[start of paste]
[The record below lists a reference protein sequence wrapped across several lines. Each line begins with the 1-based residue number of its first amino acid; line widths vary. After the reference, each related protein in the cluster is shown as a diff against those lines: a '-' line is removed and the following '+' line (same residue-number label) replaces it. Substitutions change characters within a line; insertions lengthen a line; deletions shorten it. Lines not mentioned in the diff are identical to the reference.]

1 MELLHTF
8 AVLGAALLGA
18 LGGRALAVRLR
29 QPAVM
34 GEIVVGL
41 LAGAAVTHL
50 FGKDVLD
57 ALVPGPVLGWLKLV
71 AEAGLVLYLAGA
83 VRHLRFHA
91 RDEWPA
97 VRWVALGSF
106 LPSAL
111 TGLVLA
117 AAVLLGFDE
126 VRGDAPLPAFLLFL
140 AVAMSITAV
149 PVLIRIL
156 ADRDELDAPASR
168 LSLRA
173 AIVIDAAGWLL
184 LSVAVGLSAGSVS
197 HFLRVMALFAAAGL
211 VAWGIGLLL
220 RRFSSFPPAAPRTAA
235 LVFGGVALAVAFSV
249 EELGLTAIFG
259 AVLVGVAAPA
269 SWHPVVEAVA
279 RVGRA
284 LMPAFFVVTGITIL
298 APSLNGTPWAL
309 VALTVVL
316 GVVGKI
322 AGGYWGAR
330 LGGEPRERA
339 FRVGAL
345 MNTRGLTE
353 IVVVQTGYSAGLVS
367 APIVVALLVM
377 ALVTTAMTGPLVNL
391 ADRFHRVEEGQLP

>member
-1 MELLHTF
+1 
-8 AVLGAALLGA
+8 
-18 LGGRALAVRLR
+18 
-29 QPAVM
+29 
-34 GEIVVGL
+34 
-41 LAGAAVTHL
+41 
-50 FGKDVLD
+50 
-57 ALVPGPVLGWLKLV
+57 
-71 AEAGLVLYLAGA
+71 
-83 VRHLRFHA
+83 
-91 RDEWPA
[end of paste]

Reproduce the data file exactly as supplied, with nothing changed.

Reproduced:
[The record below lists a reference protein sequence wrapped across several lines. Each line begins with the 1-based residue number of its first amino acid; line widths vary. After the reference, each related protein in the cluster is shown as a diff against those lines: a '-' line is removed and the following '+' line (same residue-number label) replaces it. Substitutions change characters within a line; insertions lengthen a line; deletions shorten it. Lines not mentioned in the diff are identical to the reference.]

1 MELLHTF
8 AVLGAALLGA
18 LGGRALAVRLR
29 QPAVM
34 GEIVVGL
41 LAGAAVTHL
50 FGKDVLD
57 ALVPGPVLGWLKLV
71 AEAGLVLYLAGA
83 VRHLRFHA
91 RDEWPA
97 VRWVALGSF
106 LPSAL
111 TGLVLA
117 AAVLLGFDE
126 VRGDAPLPAFLLFL
140 AVAMSITAV
149 PVLIRIL
156 ADRDELDAPASR
168 LSLRA
173 AIVIDAAGWLL
184 LSVAVGLSAGSVS
197 HFLRVMALFAAAGL
211 VAWGIGLLL
220 RRFSSFPPAAPRTAA
235 LVFGGVALAVAFSV
249 EELGLTAIFG
259 AVLVGVAAPA
269 SWHPVVEAVA
279 RVGRA
284 LMPAFFVVTGITIL
298 APSLNGTPWAL
309 VALTVVL
316 GVVGKI
322 AGGYWGAR
330 LGGEPRERA
339 FRVGAL
345 MNTRGLTE
353 IVVVQTGYSAGLVS
367 APIVVALLVM
377 ALVTTAMTGPLVNL
391 ADRFHRVEEGQLP

>member
-1 MELLHTF
+1 
-8 AVLGAALLGA
+8 
-18 LGGRALAVRLR
+18 
-29 QPAVM
+29 
-34 GEIVVGL
+34 
-41 LAGAAVTHL
+41 
-50 FGKDVLD
+50 
-57 ALVPGPVLGWLKLV
+57 
-71 AEAGLVLYLAGA
+71 
-83 VRHLRFHA
+83 
-91 RDEWPA